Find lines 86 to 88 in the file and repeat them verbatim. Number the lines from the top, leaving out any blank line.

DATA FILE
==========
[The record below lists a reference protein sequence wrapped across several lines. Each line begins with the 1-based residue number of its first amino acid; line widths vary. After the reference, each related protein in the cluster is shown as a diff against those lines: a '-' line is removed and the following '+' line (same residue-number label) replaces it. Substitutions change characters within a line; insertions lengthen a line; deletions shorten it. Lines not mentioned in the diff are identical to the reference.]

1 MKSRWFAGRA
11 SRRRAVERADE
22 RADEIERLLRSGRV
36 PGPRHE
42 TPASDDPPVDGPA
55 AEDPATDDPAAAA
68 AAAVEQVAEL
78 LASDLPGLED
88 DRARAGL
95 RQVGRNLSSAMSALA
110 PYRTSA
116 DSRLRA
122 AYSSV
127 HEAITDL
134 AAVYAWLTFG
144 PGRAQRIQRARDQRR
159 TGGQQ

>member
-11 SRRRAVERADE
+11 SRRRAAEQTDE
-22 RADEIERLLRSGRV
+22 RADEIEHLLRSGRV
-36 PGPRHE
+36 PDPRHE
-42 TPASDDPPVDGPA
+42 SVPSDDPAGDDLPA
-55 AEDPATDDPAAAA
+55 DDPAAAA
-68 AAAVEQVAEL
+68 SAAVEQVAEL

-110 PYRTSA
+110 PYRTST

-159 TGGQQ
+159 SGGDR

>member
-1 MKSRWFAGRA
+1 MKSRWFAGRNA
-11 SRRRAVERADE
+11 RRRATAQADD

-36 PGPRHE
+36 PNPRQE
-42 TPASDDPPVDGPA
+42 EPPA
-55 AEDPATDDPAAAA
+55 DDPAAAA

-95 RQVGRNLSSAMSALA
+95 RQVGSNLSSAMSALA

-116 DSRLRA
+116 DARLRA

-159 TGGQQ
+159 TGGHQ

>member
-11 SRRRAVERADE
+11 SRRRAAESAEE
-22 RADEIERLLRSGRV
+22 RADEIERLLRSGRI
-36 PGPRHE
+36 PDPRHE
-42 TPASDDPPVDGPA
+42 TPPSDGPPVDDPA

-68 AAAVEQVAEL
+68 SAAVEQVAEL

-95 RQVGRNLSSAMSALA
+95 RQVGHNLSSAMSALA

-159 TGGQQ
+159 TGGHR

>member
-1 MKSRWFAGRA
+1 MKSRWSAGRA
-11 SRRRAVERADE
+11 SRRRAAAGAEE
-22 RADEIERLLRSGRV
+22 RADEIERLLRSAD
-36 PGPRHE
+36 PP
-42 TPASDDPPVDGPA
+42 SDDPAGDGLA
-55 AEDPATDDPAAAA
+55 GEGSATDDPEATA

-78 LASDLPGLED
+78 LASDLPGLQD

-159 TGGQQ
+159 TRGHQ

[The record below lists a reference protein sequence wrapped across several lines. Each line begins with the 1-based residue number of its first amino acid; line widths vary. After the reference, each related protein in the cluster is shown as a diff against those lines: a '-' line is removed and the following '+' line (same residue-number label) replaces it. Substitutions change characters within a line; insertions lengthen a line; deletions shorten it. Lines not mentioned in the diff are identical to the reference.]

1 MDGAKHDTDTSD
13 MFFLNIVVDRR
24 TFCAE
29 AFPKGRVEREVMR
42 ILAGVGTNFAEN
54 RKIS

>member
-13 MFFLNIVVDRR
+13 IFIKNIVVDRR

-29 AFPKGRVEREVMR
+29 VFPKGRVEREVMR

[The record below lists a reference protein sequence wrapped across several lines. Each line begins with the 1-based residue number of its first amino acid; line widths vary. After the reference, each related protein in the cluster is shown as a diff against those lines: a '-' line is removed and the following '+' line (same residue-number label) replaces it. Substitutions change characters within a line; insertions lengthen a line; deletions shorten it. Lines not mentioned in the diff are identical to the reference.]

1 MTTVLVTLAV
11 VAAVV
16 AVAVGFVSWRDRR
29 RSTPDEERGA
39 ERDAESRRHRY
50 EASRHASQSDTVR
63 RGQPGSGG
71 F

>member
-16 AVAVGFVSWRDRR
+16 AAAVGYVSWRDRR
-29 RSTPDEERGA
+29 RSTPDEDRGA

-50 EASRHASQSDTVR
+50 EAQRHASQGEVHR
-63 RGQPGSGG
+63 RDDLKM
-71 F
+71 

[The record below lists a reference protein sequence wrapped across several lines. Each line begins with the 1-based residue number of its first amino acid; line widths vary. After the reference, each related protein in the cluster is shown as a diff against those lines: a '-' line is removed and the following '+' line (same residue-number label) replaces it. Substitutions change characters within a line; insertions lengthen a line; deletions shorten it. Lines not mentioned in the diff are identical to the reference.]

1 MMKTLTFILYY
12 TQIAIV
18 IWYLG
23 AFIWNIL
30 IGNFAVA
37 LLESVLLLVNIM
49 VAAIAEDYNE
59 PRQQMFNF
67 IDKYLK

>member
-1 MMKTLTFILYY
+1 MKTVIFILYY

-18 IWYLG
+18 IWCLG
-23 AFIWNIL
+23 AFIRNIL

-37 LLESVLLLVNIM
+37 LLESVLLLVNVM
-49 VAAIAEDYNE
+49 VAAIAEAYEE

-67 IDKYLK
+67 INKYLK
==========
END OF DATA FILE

1 MDGAKHDTDTSD
13 MFFLNIVVDRR
24 TFCAE